The film could have been a rather boring affair if it was just a straight filming of a play which never works. We get instead a haywire portrayal of the complications of staging any piece of work, never mind in three different forms. A thoroughly enjoyable insight in to the mind of a genius. Oh and Oscar Wilde too.
USA / Al Pacino / Al Pacino / Starring: Al Pacino, Jessica Chastain, Kevin Anderson / 95mins / Drama
This is a guest post from Dublin-based journalist Sarah Neville.
“You should see this film, I’m great in it” – that’s what Brenda Fricker told JDIFF director Grainne Humphreys about Cloudburst according to its writer and director Thom Fitzgerald.
“Did I say that? Oh fuck,” the actress exclaimed to the audience at the gala opening of the festival in the Savoy cinema on Dublin’s O’Connell Street.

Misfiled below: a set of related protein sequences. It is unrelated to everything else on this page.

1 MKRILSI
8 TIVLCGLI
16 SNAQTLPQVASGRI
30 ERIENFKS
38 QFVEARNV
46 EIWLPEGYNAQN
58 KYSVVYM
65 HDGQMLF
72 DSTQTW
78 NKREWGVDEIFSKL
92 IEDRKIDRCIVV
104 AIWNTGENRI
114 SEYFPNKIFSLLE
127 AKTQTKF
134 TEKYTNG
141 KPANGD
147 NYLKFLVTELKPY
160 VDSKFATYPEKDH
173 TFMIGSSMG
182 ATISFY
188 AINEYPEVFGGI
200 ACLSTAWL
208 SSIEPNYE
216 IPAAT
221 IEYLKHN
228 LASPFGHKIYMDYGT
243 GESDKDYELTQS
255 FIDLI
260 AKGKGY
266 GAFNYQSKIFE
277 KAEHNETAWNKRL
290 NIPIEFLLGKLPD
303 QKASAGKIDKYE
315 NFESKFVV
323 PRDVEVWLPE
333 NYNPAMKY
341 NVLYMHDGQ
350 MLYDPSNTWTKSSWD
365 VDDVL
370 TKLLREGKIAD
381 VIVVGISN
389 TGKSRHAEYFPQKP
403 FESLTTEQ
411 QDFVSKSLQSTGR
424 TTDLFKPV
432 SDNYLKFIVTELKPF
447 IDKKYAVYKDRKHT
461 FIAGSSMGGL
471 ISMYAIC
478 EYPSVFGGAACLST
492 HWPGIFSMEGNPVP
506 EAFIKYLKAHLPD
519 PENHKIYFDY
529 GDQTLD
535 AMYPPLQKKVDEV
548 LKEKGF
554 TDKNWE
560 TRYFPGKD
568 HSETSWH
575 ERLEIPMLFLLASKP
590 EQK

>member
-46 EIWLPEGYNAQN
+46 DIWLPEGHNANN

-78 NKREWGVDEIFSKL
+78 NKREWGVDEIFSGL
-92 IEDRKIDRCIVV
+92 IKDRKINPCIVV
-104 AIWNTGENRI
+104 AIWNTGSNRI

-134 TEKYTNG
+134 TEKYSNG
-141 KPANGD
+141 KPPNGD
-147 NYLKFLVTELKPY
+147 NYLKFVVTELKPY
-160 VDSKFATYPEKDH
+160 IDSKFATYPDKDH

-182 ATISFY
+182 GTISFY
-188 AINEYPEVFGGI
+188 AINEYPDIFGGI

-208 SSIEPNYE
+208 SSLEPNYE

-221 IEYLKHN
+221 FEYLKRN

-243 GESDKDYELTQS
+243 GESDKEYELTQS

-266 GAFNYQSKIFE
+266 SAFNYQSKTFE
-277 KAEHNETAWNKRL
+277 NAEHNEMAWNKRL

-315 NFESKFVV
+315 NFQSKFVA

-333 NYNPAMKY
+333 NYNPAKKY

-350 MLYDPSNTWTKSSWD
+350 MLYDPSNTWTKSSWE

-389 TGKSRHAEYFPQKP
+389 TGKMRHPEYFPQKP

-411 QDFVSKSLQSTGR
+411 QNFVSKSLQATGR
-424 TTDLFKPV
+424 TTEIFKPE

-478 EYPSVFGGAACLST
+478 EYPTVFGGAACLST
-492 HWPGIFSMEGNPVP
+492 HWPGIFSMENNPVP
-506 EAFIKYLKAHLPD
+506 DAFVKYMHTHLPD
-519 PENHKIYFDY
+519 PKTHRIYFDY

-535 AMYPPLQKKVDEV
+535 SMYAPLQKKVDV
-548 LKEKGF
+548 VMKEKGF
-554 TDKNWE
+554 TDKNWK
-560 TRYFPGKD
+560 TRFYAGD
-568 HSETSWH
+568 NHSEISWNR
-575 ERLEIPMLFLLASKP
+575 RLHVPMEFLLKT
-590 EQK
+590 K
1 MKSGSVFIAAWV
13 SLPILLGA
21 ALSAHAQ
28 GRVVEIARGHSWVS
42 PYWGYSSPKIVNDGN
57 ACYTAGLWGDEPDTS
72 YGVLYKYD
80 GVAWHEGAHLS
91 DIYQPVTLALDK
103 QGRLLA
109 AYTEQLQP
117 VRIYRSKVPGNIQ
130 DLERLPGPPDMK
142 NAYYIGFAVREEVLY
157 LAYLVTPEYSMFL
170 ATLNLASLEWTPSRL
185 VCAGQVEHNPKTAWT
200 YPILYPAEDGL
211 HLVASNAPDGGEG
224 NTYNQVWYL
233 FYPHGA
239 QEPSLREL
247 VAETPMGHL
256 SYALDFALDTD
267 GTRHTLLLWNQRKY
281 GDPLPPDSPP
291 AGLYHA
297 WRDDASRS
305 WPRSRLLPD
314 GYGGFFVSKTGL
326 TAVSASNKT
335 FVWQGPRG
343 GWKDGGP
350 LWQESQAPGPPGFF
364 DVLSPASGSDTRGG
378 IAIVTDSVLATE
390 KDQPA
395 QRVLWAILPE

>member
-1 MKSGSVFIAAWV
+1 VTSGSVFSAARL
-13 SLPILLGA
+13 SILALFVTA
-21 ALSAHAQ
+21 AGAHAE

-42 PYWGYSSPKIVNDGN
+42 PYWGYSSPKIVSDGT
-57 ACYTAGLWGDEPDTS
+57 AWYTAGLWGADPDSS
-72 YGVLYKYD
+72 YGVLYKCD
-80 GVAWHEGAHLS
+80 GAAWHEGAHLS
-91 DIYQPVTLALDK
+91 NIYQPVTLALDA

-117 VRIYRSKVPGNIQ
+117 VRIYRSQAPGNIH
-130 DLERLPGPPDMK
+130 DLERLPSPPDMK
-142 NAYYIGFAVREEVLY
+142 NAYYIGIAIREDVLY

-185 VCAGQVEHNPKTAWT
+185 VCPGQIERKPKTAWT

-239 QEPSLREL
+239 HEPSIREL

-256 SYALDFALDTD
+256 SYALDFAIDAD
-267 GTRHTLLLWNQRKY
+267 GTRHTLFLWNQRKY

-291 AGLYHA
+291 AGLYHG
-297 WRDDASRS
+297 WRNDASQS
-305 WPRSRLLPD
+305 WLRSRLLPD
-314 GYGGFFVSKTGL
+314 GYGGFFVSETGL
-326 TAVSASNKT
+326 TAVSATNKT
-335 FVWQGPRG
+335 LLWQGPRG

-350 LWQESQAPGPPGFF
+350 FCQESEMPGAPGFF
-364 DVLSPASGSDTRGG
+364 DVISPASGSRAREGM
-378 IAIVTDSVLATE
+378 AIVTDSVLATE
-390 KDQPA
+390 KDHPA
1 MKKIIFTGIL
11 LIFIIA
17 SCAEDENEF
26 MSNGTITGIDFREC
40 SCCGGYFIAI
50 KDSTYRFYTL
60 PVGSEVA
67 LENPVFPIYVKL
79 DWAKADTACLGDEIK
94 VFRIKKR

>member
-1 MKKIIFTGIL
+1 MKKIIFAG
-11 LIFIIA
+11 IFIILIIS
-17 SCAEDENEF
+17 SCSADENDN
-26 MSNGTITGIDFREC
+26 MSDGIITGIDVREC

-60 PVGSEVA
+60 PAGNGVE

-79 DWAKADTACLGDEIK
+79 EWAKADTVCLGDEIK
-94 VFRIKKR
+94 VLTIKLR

Congratulations to the Lighthouse Cinema on their launch of the 10th JDIFF last night. The cinema was packed to the rafters with Dublin cinephiles.
The guest of honour Stellan Skarsgård was in flying form and got us all into festival mood, with the complementary whiskey helping as well.
The programme certainly doesn’t disappoint and for a full look at what’s coming up, check out the JDIFF site or use the embedded program at the bottom of this post.
But to make things that little bit easier when going through the program I have picked a few highlights.